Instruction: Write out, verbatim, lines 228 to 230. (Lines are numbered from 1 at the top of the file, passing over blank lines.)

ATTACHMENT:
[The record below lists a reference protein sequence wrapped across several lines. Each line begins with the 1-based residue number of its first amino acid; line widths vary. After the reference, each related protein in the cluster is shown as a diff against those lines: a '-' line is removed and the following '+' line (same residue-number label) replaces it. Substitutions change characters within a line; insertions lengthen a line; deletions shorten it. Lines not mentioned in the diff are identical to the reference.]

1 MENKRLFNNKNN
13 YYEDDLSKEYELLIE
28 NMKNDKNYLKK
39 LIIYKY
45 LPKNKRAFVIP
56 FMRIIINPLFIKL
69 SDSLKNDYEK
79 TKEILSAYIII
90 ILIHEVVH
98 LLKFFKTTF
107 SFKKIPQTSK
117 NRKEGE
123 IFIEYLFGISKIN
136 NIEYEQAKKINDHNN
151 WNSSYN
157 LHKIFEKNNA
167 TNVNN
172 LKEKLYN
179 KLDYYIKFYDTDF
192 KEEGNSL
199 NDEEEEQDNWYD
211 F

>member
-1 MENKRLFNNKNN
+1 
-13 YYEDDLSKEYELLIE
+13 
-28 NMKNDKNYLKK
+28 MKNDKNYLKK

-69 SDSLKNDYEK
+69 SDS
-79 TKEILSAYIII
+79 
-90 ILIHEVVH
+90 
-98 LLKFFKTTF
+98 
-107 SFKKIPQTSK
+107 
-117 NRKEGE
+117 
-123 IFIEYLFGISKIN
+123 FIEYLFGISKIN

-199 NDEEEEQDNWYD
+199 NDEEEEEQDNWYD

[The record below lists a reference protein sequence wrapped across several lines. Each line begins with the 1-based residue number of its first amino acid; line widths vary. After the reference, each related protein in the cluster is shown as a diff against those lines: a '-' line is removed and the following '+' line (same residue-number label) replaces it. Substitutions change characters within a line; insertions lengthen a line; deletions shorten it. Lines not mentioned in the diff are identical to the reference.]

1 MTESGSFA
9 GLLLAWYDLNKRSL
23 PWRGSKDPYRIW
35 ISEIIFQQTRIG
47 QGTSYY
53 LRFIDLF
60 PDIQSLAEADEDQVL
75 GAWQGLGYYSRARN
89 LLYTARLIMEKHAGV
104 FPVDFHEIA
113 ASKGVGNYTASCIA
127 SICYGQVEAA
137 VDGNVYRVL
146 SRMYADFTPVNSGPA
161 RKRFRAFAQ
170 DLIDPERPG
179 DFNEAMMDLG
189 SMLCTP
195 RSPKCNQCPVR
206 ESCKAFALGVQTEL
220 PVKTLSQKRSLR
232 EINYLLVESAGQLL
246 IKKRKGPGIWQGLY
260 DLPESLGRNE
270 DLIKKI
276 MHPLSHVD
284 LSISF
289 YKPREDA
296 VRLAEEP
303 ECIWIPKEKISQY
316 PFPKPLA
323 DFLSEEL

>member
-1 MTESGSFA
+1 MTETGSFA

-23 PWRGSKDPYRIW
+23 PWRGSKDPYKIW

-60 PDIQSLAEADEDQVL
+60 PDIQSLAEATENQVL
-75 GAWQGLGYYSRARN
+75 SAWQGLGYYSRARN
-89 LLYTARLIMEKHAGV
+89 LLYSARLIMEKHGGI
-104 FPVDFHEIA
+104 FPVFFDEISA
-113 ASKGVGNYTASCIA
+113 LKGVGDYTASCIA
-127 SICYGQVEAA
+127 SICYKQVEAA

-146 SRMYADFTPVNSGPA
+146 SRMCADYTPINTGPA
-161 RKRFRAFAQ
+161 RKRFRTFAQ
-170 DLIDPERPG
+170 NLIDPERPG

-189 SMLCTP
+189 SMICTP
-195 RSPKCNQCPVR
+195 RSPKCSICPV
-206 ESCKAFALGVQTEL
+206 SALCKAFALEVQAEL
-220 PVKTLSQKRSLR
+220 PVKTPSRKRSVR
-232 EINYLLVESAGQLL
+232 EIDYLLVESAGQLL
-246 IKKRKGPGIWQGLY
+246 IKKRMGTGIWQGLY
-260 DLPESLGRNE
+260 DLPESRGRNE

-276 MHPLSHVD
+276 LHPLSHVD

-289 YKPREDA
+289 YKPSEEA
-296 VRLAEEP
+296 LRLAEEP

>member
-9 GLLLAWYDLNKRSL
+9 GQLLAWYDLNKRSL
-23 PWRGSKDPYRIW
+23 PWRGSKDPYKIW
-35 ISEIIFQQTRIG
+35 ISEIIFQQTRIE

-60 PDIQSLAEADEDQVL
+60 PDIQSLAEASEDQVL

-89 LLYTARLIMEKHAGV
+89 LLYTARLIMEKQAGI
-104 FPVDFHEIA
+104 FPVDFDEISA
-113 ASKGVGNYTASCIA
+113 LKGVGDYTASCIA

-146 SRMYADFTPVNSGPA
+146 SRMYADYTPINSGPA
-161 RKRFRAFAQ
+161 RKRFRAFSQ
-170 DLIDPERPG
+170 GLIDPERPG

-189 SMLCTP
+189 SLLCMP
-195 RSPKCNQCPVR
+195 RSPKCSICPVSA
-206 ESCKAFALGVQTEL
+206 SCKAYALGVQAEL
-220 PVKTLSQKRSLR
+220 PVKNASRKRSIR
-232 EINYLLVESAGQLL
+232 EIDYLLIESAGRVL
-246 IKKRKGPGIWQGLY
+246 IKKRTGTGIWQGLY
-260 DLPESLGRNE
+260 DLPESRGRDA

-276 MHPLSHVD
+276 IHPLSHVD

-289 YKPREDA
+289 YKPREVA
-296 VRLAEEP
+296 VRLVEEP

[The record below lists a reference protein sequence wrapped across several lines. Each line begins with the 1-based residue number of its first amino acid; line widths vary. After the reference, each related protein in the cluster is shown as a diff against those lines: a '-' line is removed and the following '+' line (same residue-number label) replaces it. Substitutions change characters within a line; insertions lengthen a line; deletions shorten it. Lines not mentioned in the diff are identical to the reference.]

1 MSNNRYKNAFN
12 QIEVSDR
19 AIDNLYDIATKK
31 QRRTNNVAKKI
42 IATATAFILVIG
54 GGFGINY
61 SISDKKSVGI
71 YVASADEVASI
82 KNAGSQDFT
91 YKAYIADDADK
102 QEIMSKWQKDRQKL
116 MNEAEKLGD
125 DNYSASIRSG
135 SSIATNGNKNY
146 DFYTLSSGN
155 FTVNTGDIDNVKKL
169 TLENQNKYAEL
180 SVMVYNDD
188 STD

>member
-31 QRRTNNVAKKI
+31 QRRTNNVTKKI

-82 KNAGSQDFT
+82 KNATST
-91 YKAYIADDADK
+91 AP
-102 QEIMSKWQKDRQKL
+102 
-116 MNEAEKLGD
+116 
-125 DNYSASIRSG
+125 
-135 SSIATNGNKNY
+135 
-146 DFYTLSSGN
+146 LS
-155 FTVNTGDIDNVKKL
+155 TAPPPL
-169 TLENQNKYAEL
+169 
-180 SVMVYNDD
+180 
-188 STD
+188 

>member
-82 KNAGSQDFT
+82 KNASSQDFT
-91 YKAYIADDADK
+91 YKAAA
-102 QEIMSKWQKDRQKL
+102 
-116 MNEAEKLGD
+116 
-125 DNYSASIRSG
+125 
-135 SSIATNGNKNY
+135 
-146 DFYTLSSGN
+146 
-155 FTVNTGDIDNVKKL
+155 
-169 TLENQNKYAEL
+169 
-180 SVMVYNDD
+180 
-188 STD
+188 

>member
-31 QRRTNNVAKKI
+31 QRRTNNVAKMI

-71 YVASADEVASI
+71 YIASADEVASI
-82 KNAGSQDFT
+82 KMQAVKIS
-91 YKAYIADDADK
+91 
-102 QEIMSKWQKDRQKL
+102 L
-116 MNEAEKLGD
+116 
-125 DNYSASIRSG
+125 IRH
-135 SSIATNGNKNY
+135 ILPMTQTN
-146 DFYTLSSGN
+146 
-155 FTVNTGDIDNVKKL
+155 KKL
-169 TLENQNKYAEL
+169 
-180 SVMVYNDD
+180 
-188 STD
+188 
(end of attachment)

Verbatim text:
-180 SVMVYNDD
+180 
-188 STD